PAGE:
Unless I think a business is trading at a discount, I don’t cheer stock price movement forward. I cheer on earnings growth. If a business grows by 5% in a year, I expect the stock to go up by 5%, all else equal. When the stock price goes up much faster than earnings growth, or lags it by a noticeable amount, then I evaluate the business to see how much current sentiment is shaping future returns.
The consequence is that I don’t really cheer the post-election rally that we’ve seen since November 9th. Most stocks are up about 5% since then, though sectors such as financials and industrials have received outsized gains. This creates a problem for those seeking out investment opportunities because the P/E ratio of stocks continues to climb.
I have previously lamented that the S&P 500 doesn’t have great prospects going forward because the P/E ratio was 24. Well, now the P/E ratio of the S&P 500 is pushing 26. That is a near guaranteed formula for mid single digit returns. Maybe business-friendly politics bumps you up a half point or so, but it does not affect my view that purchasers of an S&P 500 index fund at this point are going to inherit returns of 6% annually over the next decade.
It’s not going to cause late 1990s dotcom disappointment, but it will mean that putting money into America, Inc. won’t come attached with a self-propeller to riches. A valuation return towards the 20x earnings range is inevitable, and it will take a few points off of returns.
I just read through the annual report of Panera, Inc. (PNRA). It has had a fantastic twenty-five year run, compounding at a rate of 15% annually since its 1991 initial public offering. Earnings have grown at a rate of 18% annualized over the past decade. It is very fashionable.
But I can’t help but notice some of the creaks. Profits of $160 million are lower than the profits of $190 million that were generated back in 2013. The reason why shareholders may not have noticed is because Panera has been repurchasing a lot of stock, bringing the total count down to 24 million from 31 million.
Just three years ago, it had no debt outstanding. Now, it has $431 million in debt. It is financed at an attractive borrowing rate of 3%, but it still represents a shift from no leverage to triple the cash flow.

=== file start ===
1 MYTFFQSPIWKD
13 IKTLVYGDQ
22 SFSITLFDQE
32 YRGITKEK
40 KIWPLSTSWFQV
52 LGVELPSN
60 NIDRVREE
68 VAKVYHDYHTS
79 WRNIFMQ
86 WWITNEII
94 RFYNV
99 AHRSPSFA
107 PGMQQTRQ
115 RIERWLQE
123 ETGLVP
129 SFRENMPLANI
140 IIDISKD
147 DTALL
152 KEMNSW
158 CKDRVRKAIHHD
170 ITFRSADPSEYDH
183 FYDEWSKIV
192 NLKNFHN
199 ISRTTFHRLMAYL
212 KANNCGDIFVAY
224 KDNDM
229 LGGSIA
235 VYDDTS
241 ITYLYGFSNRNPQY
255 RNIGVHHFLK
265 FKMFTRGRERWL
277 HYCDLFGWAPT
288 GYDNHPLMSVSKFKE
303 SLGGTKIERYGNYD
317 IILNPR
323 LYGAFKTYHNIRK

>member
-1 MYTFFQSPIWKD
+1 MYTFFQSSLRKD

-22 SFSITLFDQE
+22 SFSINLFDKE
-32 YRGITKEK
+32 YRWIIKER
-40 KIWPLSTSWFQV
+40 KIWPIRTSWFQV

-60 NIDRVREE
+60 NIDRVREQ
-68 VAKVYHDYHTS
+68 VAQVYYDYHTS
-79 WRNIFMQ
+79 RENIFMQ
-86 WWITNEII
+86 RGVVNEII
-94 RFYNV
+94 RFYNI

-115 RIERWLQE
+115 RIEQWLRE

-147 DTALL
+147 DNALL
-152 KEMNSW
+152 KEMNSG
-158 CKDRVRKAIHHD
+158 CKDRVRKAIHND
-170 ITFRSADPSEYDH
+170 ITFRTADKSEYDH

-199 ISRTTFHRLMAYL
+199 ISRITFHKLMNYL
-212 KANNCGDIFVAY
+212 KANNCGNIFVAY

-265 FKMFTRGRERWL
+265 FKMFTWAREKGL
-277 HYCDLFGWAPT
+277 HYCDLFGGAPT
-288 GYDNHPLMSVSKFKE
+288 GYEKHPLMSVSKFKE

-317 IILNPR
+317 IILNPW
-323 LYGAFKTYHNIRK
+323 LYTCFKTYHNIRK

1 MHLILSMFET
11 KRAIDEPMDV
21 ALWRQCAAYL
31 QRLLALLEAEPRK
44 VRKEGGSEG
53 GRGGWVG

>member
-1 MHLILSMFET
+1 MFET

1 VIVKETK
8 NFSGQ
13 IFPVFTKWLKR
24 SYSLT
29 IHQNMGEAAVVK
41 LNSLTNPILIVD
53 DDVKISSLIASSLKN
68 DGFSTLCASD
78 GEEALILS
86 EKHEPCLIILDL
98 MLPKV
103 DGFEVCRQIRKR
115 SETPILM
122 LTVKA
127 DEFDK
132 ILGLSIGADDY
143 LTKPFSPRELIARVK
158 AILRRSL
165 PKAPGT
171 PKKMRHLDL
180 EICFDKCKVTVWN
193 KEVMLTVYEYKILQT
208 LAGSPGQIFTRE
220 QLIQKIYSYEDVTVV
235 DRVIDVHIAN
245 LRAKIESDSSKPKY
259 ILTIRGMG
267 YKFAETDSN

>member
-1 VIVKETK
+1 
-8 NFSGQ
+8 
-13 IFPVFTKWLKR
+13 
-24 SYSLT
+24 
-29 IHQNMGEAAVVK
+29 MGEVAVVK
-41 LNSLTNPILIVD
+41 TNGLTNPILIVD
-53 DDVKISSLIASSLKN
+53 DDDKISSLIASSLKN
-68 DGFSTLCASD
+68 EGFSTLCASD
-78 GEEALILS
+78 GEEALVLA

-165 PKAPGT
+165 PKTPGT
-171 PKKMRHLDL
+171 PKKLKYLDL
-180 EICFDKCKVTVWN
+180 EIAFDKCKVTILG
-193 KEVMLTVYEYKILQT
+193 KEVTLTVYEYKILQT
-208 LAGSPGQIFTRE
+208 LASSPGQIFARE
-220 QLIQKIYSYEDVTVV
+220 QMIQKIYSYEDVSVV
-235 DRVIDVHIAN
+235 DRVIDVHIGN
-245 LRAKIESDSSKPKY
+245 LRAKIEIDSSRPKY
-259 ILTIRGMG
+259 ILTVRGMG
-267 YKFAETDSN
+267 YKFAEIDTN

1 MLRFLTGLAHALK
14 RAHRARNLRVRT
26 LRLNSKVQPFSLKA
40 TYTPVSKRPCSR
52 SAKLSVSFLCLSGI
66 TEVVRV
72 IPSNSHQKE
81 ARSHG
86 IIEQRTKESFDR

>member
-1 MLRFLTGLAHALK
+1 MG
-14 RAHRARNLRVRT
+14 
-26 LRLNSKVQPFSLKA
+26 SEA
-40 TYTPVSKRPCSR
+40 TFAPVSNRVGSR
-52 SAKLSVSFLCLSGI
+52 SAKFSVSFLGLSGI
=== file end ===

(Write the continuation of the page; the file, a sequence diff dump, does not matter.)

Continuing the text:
Analysts are calling for earnings growth of 13% annually, which sounds reasonable in light of Panera’s 18% annual growth since 2006. But I’m a little more skeptical. For the past two years, Panera has only improved same store foot traffic at a rate of 3%. That’s why buybacks have fueled the earnings per share growth. From 2000 through 2012, it was posting Starbucks-type numbers of 7.5% foot traffic growth each year.
These concerns aren’t enough to make me think that Panera is a bad business. Far from it! Unless a headline is thrust in my face, I usually seek out annual reports because I have a pre-existing intuition that a business is excellent.
But my concerns about Panera are enough to make me insist upon a valuation of 20x earnings or cheaper to fall within the category of “intelligent behavior.” But what do I find? A price of $213 compared to $6.72 in earnings. That is a P/E ratio of over 31.
Imagine that two things happen over the next five years. First, Panera grows at a rate of 10% annually. And second, that the P/E ratio comes down to 20x earnings. This would mean that Panera’s earnings grow from $6.72 to $11.06, and the 20x earnings valuation would imply a price of $221. Well, we are practically there right now at a price of $213.
To make money with Panera, you are going to need some combination of growth greater than 10% and a terminal valuation greater than 20x earnings. Is that possible? Of course.
But the odds aren’t titled in your favor. It’s like turning on the TV during the summer to see your favorite baseball team down 2-0 in the 5th inning, and then seeking out a friend willing to take you up on a bet when you’re predicting a comeback. Of course it can happen–but at a minimum, you want to place your wager when the game is tied. At a maximum, you want to find a situation when you get to bet on the team with the 2-0 lead to win.
If that metaphor was a stretch, I’ll be blunt: I want to avoid investment situations where I need 10% growth for five years just to break even after taxes.
Even in the best of times, bargains are hard to find. But recently, even fair deals are hard to find. That’s why I talk up corporations like Johnson & Johnson trading at $112. That’s a fair deal for a wonderful business, and you only need to find one place that is fair at a given moment. But the good deals are increasingly becoming few and far between.
From a selfish perspective, the current environment is better for individual investors because it is fertile soil for proving that active investing is worth it. Someone buying Nike at $51 is going to do a lot better over the next ten years than someone buying the S&P 500, and this comment will be a useful reference point in 2026. But from a broader perspective, I do have concerns for those good people with expectations that the S&P 500 will perform in accord with 10% expectations because you won’t get that from a base of 26x earnings.